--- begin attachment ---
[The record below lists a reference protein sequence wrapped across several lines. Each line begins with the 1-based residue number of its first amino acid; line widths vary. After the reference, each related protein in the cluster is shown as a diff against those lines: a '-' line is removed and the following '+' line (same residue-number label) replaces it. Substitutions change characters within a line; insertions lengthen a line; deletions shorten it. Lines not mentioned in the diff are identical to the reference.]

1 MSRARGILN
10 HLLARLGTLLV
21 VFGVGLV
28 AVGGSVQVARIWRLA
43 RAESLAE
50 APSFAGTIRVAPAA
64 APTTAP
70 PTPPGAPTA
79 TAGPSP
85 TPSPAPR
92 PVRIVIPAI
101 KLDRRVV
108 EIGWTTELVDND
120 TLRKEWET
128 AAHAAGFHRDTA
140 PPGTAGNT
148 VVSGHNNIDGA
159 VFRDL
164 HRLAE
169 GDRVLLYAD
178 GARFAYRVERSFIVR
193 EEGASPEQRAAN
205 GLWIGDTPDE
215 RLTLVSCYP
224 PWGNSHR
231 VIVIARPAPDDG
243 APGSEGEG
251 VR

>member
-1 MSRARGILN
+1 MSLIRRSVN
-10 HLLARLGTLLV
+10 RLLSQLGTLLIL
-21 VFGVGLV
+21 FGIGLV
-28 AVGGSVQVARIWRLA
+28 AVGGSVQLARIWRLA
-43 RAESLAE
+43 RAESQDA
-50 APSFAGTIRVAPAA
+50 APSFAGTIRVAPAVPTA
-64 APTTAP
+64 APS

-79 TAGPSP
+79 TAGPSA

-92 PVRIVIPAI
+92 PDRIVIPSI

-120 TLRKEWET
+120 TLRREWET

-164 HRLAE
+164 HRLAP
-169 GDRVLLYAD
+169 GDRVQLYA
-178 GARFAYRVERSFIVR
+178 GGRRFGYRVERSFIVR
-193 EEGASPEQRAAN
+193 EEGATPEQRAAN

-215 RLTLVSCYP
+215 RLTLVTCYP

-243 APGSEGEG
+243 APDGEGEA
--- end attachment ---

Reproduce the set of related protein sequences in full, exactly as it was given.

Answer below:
[The record below lists a reference protein sequence wrapped across several lines. Each line begins with the 1-based residue number of its first amino acid; line widths vary. After the reference, each related protein in the cluster is shown as a diff against those lines: a '-' line is removed and the following '+' line (same residue-number label) replaces it. Substitutions change characters within a line; insertions lengthen a line; deletions shorten it. Lines not mentioned in the diff are identical to the reference.]

1 MSRARGILN
10 HLLARLGTLLV
21 VFGVGLV
28 AVGGSVQVARIWRLA
43 RAESLAE
50 APSFAGTIRVAPAA
64 APTTAP
70 PTPPGAPTA
79 TAGPSP
85 TPSPAPR
92 PVRIVIPAI
101 KLDRRVV
108 EIGWTTELVDND
120 TLRKEWET
128 AAHAAGFHRDTA
140 PPGTAGNT
148 VVSGHNNIDGA
159 VFRDL
164 HRLAE
169 GDRVLLYAD
178 GARFAYRVERSFIVR
193 EEGASPEQRAAN
205 GLWIGDTPDE
215 RLTLVSCYP
224 PWGNSHR
231 VIVIARPAPDDG
243 APGSEGEG
251 VR

>member
-1 MSRARGILN
+1 MSLIRRSVN
-10 HLLARLGTLLV
+10 RLLSQLGTLLIL
-21 VFGVGLV
+21 FGIGLV
-28 AVGGSVQVARIWRLA
+28 AVGGSVQLARIWRLA
-43 RAESLAE
+43 RAESQDA
-50 APSFAGTIRVAPAA
+50 APSFAGTIRVAPAVPTA
-64 APTTAP
+64 APS

-79 TAGPSP
+79 TAGPSA

-92 PVRIVIPAI
+92 PDRIVIPSI

-120 TLRKEWET
+120 TLRREWET

-164 HRLAE
+164 HRLAP
-169 GDRVLLYAD
+169 GDRVQLYA
-178 GARFAYRVERSFIVR
+178 GGRRFGYRVERSFIVR
-193 EEGASPEQRAAN
+193 EEGATPEQRAAN

-215 RLTLVSCYP
+215 RLTLVTCYP

-243 APGSEGEG
+243 APDGEGEA